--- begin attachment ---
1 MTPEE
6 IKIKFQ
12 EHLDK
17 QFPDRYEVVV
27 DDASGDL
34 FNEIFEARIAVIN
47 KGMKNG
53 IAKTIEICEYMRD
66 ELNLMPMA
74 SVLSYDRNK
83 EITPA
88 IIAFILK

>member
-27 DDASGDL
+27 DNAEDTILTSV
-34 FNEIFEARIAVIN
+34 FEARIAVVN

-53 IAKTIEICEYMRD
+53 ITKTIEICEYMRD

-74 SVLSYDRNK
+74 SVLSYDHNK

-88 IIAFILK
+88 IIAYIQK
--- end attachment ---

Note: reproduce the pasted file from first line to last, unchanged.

1 MTPEE
6 IKIKFQ
12 EHLDK
17 QFPDRYEVVV
27 DDASGDL
34 FNEIFEARIAVIN
47 KGMKNG
53 IAKTIEICEYMRD
66 ELNLMPMA
74 SVLSYDRNK
83 EITPA
88 IIAFILK

>member
-27 DDASGDL
+27 DNAEDTILTSV
-34 FNEIFEARIAVIN
+34 FEARIAVVN

-53 IAKTIEICEYMRD
+53 ITKTIEICEYMRD

-74 SVLSYDRNK
+74 SVLSYDHNK

-88 IIAFILK
+88 IIAYIQK